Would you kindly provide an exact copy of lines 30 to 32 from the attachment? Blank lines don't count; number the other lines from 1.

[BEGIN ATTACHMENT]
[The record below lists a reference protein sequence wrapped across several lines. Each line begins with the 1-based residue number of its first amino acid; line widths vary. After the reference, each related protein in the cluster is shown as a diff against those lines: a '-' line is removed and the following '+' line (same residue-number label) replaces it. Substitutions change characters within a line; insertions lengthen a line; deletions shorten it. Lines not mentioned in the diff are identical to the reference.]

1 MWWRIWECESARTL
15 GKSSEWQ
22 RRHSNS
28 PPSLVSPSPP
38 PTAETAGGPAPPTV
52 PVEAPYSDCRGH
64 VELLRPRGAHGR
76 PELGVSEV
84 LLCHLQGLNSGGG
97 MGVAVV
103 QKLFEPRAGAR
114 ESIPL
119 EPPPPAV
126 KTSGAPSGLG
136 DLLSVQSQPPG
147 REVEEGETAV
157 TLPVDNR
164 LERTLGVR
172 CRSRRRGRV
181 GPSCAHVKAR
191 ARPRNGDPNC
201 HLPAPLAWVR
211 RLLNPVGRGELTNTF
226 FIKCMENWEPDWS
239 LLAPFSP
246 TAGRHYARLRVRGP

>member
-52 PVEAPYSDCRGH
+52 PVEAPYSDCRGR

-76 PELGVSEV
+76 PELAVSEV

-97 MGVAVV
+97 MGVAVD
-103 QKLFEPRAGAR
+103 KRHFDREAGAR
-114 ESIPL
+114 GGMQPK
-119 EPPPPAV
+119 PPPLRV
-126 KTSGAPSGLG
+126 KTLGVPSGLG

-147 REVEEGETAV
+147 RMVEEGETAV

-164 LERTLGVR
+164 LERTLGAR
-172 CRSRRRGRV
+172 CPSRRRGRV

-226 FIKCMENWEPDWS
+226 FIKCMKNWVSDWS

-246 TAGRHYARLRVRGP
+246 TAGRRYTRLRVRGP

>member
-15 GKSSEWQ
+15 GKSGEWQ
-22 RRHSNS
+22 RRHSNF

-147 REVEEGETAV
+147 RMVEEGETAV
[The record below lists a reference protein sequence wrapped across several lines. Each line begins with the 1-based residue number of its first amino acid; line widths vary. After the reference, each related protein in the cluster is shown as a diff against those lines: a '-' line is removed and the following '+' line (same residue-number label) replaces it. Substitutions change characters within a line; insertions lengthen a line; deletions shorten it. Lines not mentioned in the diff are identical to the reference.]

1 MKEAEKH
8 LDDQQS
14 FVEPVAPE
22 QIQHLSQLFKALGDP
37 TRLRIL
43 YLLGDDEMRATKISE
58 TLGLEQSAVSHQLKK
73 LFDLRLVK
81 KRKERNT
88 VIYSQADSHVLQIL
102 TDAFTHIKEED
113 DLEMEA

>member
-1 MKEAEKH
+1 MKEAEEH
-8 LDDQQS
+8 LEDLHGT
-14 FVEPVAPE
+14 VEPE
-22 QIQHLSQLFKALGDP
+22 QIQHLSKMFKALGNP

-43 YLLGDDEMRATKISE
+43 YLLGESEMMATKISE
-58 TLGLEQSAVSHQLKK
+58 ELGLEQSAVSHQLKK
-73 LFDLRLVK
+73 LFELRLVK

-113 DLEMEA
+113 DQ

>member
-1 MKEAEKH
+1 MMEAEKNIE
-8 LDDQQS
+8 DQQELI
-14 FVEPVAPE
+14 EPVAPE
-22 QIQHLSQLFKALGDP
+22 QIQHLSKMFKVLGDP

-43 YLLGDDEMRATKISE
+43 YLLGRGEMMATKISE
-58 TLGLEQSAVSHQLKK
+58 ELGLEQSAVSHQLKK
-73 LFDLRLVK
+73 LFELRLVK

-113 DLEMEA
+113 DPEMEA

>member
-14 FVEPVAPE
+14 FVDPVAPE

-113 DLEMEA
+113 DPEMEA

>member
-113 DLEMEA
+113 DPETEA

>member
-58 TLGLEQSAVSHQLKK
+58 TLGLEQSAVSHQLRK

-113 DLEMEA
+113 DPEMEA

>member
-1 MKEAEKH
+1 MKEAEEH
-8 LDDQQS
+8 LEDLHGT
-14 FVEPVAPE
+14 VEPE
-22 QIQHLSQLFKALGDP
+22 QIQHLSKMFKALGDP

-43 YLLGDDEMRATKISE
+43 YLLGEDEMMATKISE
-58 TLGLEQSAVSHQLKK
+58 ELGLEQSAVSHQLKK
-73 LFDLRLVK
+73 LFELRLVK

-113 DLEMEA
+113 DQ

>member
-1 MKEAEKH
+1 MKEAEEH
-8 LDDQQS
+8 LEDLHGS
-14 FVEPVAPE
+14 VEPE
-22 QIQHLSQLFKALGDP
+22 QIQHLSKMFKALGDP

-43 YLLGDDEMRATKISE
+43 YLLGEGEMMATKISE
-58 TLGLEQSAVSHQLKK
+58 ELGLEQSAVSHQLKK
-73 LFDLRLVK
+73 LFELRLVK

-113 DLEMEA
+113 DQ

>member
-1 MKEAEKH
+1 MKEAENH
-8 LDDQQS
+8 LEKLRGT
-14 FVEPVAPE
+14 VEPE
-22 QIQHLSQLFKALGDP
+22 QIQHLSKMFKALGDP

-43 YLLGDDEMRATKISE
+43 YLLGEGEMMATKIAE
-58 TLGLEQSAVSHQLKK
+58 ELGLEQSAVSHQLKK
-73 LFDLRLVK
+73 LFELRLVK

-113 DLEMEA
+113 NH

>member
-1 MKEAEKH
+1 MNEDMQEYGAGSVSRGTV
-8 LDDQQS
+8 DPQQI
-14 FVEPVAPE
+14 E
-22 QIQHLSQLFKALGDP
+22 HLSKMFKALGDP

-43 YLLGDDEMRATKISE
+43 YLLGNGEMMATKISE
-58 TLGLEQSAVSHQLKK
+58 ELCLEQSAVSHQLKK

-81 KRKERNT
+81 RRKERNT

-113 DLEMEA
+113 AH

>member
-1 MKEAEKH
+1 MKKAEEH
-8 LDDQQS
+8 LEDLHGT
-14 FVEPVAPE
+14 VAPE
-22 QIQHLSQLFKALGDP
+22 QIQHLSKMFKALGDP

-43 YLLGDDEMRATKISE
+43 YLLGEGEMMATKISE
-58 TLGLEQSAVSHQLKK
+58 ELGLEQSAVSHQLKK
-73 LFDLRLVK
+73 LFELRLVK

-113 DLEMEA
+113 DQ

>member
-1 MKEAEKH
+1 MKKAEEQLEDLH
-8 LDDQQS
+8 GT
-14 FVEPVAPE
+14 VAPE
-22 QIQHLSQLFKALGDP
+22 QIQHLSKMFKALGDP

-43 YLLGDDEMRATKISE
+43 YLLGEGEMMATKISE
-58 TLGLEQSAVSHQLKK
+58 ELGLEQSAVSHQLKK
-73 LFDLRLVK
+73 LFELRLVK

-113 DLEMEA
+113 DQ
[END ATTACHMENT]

+52 PVEAPYSDCRGR

-76 PELGVSEV
+76 PELAVSEV